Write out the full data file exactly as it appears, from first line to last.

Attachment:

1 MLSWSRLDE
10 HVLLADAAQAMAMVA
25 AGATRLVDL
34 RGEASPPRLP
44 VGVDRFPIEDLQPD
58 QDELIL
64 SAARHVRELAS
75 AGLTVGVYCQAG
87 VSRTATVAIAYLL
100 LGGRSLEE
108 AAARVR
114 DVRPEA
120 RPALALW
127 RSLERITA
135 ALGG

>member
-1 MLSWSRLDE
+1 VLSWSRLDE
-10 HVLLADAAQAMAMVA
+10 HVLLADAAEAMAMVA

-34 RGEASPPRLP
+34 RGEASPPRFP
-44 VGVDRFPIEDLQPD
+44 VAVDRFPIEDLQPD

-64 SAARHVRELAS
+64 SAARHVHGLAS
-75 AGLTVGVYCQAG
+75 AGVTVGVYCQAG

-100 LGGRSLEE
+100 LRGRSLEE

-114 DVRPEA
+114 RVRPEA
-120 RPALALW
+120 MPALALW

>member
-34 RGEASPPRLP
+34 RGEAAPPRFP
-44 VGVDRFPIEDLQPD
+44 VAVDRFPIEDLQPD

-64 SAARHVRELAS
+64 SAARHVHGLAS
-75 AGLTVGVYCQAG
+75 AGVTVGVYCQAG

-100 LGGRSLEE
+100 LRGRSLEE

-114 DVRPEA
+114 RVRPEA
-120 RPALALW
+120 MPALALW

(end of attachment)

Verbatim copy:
1 MLSWSRLDE
10 HVLLADAAQAMAMVA
25 AGATRLVDL
34 RGEASPPRLP
44 VGVDRFPIEDLQPD
58 QDELIL
64 SAARHVRELAS
75 AGLTVGVYCQAG
87 VSRTATVAIAYLL
100 LGGRSLEE
108 AAARVR
114 DVRPEA
120 RPALALW
127 RSLERITA
135 ALGG

>member
-1 MLSWSRLDE
+1 VLSWSRLDE
-10 HVLLADAAQAMAMVA
+10 HVLLADAAEAMAMVA

-34 RGEASPPRLP
+34 RGEASPPRFP
-44 VGVDRFPIEDLQPD
+44 VAVDRFPIEDLQPD

-64 SAARHVRELAS
+64 SAARHVHGLAS
-75 AGLTVGVYCQAG
+75 AGVTVGVYCQAG

-100 LGGRSLEE
+100 LRGRSLEE

-114 DVRPEA
+114 RVRPEA
-120 RPALALW
+120 MPALALW

>member
-34 RGEASPPRLP
+34 RGEAAPPRFP
-44 VGVDRFPIEDLQPD
+44 VAVDRFPIEDLQPD

-64 SAARHVRELAS
+64 SAARHVHGLAS
-75 AGLTVGVYCQAG
+75 AGVTVGVYCQAG

-100 LGGRSLEE
+100 LRGRSLEE

-114 DVRPEA
+114 RVRPEA
-120 RPALALW
+120 MPALALW